December 1926: “Leicester is the favoured football centre of the season. On Saturday it receives the first all-amateur match between England and Scotland since March 1885… Lucky Leicester! It has even got the amateur international referee – a tribute to Mr Tom Crew that is thoroughly deserved… It is expected to draw a great “gate” and is not likely to disappoint any of its patrons.” (Athletic News)
April 1930: In front of a crowd numbering over 92,000 at Wembley Stadium he referees the FA Cup final, in which Arsenal are victorious (2-0) against Huddersfield. “It was a treat being out there controlling a good representative display worthy of the best traditions of English football”, said Tom Crew, “I was taken aback somewhat by the calm, coolness, and apparent absence of hysteria on the part of the players, who showed a respect for me and my decisions for which I am proud.” (Athletic News)
March 1931: “With an Englishman – Mr T Crew, of Leicester – as referee, France and Germany met at the Colombes Stadium on Sunday in the first Association football match between the two countries for 33 years… It is said that the crowd was the biggest that has ever attended a football match in France. Of the disorder prophesied by the pessimists there was not a sign. All racial feelings were under the sway of the great god of sport.” (Western Gazette)
No doubt with a helpful steer from his journalist father, Tom proves adept at courting the media. In the style of modern day sporting celebrities, he answers ‘Problems of the Day, Put to Famous People’ in Athletic News (1927), and uses his notoriety to endorse Mansfield football boots – “I found the boots admirable in many ways, durable and flexible, and particularly easy to run with… I wore them in seven matches in eight days, and despite the bad weather conditions they came through successfully” (1930).
Tune into Midland Regional wireless on Saturdays at 10.00pm and you’ll hear him broadcasting ‘The Week’s Sport in the Midlands’, or flick through the Yorkshire Post in the early 1930s and you’ll spot his weekly column. In 1933, the Daily Mirror promises football commentary from “The Big Three… who put life into the game and punch into your football reading,” comprising “T Crew: the famous Broadcasting Referee, [who] gives the game from the Ref’s point of view” alongside Chelsea manager, Leslie Knighton and Arsenal player, Clifford Bastin.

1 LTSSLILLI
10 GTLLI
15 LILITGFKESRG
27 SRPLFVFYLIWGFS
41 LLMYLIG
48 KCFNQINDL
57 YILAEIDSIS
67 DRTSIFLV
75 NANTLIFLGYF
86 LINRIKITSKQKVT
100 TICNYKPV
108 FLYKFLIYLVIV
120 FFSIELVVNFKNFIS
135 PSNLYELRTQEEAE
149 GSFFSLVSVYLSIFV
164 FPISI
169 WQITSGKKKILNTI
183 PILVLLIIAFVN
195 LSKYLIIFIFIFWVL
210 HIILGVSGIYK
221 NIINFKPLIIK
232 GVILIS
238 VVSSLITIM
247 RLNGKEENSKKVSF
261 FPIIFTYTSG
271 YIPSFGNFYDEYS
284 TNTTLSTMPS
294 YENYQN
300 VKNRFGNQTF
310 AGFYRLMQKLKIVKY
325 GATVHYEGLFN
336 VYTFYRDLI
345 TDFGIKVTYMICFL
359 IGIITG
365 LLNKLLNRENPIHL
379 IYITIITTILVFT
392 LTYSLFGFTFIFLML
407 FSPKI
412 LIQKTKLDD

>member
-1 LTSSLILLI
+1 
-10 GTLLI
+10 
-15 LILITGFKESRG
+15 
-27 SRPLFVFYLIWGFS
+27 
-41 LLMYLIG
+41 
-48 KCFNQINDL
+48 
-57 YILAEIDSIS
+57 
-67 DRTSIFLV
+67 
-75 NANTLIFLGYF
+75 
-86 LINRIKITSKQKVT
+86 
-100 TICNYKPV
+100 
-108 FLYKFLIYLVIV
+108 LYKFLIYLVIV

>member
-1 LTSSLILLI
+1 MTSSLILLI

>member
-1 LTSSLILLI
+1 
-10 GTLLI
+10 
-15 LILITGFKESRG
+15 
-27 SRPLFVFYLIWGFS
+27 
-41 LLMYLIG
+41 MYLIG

As “one of the most studious referees of the day” Tom is keen to maintain and extend professional standards in football – not least as founder secretary of the Association of Football League Referees and Linesmen. He readily shares his opinion in the sports pages, week after week: “Now that players are settling down to the new off-side law, I am pleased to note that there is closer study of tactics” and “The advantages of a system of [secret] signalling that gives a referee the decision of the linesman without the knowledge of the teams or public is frequently useful”. Perhaps most memorably, in one of his many evening talks, he opines that a referee needs “the mentality of an encyclopaedia, the patience of Job and the wisdom of Solomon.”
Piecing together clippings from the British Newspaper Archive has been a revelation. Starting with only sketchy information, I now have a more colourful and nuanced impression of Tom Crew; he was not only an accomplished professional but also a humorous raconteur and – most importantly – a man with a great sense of fair play.